C developers are normally OK with perl because it's so easy to write C plug-ins. It's the Java people have the issue and they aren't real programmers anyway.
No Larry, similar things should look similar. That's why we call them "similar". *Different* things should look different. It's all about emphasis, which *still* isn't part of the perl spec.
Until we have an operator that means "I care about this, but only so much on any given day" and another that means "Meh" the language will still be a mere toy. It is ridiculous that my colleagues should, in this day and age, still be forced to code "open file or continue regardless" explicitly, or "check return code is zero. if it isn't, it doesn't matter" as a series of lengthy procedural statements.
My previous comment made me realise what the core problem with perl 6 is, that is, they've made it into Java.
Why bother with it (and Parrot) when you can just use Java with similar features?
Perl has strong enough data typing. The types are just a bit more abstract and powerful than what you're used to.
I really don't find Perl that unreadable. RegExps are a little scratchy to the untrained eye but they basically read left to right; the apparent obscureness is the result of their expressiveness and compactness, nothing worse. Once you learn a few simple rules they're very quick and powerful, and dead easy to read and write.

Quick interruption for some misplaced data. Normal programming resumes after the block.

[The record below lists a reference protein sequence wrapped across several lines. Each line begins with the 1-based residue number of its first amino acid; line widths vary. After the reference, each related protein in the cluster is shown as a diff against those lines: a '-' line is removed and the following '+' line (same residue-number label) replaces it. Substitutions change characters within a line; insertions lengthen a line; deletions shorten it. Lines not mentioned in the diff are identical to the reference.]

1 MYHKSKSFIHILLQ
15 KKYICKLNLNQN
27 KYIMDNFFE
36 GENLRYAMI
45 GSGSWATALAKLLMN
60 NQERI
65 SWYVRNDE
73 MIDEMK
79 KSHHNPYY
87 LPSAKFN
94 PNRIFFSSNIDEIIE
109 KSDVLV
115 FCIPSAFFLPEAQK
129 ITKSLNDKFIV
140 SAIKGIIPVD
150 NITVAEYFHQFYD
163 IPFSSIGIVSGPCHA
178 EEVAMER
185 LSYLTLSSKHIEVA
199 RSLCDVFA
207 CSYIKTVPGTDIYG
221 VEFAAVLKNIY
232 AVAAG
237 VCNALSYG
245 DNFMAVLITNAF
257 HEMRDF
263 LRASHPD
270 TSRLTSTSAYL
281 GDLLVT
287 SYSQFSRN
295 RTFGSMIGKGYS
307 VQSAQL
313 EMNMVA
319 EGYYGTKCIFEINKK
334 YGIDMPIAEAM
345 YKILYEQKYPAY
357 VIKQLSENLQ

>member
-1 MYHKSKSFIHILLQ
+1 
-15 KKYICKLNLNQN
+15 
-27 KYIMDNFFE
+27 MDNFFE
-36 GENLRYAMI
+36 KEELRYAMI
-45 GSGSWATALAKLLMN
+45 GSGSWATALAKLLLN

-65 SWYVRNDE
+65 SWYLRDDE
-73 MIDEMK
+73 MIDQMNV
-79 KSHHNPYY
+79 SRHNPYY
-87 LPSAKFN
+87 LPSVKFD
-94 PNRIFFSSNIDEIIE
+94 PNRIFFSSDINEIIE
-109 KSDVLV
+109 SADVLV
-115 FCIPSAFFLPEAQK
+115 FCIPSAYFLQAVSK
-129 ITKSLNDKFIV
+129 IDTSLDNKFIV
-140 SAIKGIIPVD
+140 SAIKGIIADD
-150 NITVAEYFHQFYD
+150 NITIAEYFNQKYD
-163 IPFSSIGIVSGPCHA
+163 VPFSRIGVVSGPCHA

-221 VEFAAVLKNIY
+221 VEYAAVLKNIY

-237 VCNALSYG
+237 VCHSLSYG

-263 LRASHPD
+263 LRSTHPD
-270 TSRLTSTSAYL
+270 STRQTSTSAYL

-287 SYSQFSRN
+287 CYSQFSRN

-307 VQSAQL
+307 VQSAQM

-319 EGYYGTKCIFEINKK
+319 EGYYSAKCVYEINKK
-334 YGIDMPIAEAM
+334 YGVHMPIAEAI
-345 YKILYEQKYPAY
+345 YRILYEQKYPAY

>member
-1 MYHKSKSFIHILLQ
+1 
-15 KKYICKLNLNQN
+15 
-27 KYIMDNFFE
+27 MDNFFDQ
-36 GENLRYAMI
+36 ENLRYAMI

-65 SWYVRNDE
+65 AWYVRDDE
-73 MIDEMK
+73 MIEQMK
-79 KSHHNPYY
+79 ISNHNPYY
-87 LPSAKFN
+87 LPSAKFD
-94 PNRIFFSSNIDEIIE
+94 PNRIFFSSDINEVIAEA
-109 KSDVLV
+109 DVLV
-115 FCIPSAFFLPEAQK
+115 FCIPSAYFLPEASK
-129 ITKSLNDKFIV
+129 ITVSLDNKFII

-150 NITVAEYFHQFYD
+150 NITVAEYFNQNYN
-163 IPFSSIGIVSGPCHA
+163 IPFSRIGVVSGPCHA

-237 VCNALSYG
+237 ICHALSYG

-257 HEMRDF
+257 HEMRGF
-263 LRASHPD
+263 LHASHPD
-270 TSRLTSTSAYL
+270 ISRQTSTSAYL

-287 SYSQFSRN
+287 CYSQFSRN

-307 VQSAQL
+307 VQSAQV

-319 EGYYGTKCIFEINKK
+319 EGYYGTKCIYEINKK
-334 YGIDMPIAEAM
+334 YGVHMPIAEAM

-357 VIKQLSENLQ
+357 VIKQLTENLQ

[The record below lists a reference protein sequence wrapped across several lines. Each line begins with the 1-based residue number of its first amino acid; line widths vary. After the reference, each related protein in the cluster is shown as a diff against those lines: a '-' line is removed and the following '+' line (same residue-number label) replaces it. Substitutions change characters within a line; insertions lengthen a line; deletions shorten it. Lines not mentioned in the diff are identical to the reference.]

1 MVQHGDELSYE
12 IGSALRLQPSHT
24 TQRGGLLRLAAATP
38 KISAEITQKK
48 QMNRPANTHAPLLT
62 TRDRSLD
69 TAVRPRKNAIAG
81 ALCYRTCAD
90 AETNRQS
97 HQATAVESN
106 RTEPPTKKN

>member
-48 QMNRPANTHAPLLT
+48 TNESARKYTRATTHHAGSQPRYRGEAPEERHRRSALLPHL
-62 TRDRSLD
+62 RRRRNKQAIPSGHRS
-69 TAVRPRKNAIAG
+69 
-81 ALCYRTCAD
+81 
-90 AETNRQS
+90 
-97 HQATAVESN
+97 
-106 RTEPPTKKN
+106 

I recently had to rephrase a routine (not in Perl) to avoid RegExps; it's now half as good at dealing with the unexpected and twice as long.
Like Perl, written lots and lots of hackish weird shit in it over the years, particularly prototypes. I prefer to work in other languages these days, but I still have a particular fondness for it.
And yet, I can still find the article funny, unlike some of the humourless bastards that seem to be unable to restrain themselves from commenting every Ted writes something.
Seriously children, if you don't like the humour, stop reading his articles.
And BTW Ted, there wasn't anywhere near enough profanity in that article, man up.
... is overrated. Really. I refuse to believe in a general-purpose language that makes my life as a student of that language terrible by making the mantra something like, "Believe me, I know what I'm doing, you feeble creature! It is okay and acceptable for there to be twenty different uses for every keyboard character and it is not shameful for each routine to be different according to how you use it!"
So I learned Tcl and still can't get over the beauty of it. You should, too - you'll soon understand why pragmatism isn't all there is to it, and will probably wonder why perl still exists for doing more than states/awk and sed do now but faster. Why, wasn't that why perl was invented? And don't you find Python/ruby/Tcl already doing it better? Pffft!
You should require about ten minutes to fully digest the Tcl(n) manpage. Then you should require about three minutes for each command. Then you should be able to write a general-purpose program. You will find Tcl more metamorphic than perl, as well as much more minimal and hacker-sane. In a few days you will be incredibly attractive to members of the opposite sex, as can be evidenced from the fact that I still don't have a girlfriend. :-)